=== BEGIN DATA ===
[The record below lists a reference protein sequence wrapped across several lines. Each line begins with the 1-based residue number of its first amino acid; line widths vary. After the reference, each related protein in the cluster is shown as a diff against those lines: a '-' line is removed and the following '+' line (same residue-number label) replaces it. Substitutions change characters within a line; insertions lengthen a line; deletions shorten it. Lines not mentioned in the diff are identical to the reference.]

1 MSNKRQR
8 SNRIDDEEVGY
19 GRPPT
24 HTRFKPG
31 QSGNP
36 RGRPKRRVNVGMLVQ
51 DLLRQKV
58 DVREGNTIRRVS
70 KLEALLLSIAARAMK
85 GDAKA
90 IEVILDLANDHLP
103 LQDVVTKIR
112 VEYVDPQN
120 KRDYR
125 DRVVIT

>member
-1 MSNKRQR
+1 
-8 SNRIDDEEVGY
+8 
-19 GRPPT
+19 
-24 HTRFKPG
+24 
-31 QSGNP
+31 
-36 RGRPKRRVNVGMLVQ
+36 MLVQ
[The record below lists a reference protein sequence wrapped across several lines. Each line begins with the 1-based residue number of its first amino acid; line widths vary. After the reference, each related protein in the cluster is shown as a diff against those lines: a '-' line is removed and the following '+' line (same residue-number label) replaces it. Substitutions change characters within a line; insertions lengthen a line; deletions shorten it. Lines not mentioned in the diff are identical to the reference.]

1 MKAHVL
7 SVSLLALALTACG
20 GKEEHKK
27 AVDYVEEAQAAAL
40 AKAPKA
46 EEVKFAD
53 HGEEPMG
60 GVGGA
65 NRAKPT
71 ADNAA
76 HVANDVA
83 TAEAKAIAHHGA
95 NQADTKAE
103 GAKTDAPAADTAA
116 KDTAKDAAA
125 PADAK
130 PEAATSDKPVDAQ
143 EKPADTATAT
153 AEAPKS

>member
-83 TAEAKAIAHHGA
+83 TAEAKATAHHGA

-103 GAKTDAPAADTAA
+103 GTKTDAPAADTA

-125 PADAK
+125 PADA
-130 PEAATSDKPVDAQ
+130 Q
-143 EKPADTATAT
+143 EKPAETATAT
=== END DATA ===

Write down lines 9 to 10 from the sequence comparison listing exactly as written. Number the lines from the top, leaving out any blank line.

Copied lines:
58 DVREGNTIRRVS
70 KLEALLLSIAARAMK